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William F. Connell School of Nursing

Disordered eating: What's not online


The quality of online information about eating disorders is sorely lacking, and that puts teens, their families, and vulnerable people seeking health information at risk, Susan Kelly-Weeder, Barbara E. Wolfe, and four colleagues write in the Journal of Child and Adolescent Psychiatric Nursing.

Using Google, Yahoo,, and AltaVista (Search Engine Watch's top four search recommendations in 2007), the research team (which included adolescent girls and young women) selected 115 websites that included the terms "anorexia," "anorexia nervosa," "binge eating disorder," "bulimia," "bulimia nervosa," "eating problems," and "eating disorders."

Their results showed a dearth of information on the clinical characteristics of eating disorders and treatment options on the vast majority of these sites.

According to the authors, few of the sites accurately and sufficiently described the DSM (Diagnostic and Statistical Manual of Mental Disorders) criteria for anorexia nervosa (13.2 percent), bulimia nervosa (15.8 percent), eating disorders not otherwise specified (6.9 percent), and binge eating disorders (8 percent).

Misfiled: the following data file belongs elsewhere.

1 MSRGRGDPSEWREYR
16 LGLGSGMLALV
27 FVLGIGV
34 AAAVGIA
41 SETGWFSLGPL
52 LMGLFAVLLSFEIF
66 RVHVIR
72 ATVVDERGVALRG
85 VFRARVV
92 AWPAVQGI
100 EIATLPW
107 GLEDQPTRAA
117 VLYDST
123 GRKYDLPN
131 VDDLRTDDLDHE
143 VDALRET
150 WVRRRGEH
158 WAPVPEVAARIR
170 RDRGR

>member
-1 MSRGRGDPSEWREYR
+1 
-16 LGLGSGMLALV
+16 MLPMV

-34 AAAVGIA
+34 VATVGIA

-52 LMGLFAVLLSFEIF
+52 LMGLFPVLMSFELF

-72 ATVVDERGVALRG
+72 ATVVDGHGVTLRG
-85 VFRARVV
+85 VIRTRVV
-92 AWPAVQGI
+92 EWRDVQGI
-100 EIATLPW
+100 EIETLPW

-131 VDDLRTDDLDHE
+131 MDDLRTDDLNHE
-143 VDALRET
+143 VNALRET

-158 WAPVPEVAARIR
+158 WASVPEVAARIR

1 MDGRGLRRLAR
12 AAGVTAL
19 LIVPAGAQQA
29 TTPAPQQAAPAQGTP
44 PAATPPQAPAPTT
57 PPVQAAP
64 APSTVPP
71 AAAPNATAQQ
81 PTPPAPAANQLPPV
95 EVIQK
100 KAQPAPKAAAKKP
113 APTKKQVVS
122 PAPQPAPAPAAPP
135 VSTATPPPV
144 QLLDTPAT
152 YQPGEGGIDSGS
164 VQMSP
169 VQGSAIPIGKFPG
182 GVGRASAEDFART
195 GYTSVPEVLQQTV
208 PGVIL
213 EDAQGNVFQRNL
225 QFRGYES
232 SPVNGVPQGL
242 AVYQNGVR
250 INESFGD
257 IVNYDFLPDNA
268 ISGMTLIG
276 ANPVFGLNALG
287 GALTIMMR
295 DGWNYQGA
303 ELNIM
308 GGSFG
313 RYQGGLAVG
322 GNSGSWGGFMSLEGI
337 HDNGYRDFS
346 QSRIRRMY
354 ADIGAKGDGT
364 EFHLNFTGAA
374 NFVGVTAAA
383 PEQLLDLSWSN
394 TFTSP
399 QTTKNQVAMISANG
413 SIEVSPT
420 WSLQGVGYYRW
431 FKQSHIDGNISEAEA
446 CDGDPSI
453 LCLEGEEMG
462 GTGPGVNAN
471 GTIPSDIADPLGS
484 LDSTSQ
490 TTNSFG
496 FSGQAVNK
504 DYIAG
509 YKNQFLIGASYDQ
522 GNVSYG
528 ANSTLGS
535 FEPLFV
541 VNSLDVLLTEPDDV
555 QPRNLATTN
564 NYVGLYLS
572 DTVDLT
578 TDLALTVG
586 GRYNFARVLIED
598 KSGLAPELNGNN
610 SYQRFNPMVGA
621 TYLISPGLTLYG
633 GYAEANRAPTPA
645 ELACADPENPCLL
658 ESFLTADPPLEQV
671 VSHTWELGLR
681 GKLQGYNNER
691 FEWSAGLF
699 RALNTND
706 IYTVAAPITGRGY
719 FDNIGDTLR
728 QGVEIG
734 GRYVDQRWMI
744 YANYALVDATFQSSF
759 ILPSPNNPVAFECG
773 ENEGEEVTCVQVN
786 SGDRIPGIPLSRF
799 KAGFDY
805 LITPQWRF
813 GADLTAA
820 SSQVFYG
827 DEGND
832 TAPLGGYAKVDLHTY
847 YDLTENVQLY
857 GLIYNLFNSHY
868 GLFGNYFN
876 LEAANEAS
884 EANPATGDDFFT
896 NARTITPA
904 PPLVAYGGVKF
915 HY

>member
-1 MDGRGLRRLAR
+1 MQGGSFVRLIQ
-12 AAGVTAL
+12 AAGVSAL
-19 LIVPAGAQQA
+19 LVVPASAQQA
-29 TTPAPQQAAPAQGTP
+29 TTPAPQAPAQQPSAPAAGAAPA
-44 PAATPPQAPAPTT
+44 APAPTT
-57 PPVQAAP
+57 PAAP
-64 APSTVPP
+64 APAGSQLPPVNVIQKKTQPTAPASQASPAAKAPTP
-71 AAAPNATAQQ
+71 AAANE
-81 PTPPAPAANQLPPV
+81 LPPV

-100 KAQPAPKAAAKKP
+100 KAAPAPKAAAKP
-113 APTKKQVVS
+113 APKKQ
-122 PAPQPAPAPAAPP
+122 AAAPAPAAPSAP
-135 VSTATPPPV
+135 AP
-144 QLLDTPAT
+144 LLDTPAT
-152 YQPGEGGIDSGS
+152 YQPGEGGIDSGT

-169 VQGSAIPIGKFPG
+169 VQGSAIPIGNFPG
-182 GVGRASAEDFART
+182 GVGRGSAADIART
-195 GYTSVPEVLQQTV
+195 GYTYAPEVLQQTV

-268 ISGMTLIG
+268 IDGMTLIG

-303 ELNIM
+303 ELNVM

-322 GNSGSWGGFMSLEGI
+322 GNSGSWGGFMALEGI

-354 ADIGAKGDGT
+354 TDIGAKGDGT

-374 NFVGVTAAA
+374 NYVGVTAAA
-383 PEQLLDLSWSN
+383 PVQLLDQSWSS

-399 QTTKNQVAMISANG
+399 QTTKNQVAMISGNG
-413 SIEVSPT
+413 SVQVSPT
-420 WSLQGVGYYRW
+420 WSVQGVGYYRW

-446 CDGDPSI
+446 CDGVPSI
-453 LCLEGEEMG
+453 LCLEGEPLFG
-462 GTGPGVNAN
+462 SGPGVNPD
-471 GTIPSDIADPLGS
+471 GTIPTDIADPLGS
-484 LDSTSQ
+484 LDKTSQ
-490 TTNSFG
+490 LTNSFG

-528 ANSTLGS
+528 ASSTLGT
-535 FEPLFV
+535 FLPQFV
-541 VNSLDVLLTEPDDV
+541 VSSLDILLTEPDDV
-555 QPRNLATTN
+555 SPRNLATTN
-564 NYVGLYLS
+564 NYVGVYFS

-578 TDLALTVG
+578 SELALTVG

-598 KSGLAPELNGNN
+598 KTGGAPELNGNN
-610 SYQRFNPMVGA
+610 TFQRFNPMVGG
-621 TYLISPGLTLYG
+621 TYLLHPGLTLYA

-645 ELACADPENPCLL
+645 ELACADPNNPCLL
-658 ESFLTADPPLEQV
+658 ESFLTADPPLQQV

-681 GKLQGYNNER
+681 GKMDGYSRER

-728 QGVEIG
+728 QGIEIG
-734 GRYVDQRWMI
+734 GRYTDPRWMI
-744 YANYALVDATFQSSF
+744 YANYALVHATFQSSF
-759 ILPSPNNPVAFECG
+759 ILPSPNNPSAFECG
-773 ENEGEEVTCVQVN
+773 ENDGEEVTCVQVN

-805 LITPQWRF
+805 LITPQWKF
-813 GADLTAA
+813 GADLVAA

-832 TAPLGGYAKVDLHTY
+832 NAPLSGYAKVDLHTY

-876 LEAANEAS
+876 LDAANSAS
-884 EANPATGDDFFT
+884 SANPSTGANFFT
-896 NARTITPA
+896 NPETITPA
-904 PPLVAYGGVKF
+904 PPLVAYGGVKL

Noting research that shows approximately three out of four people who use the Internet to gather health information don't check the source or date of information they find online, the authors conclude that "Healthcare providers need to be aware of the types of information that are available online and educate their clients about the limitations of these resources."

They recommend four websites for eating disorder and health information.

Academy for Eating Disorders

National Eating Disorders Association

American Academy of Pediatrics

National Institutes of Mental Health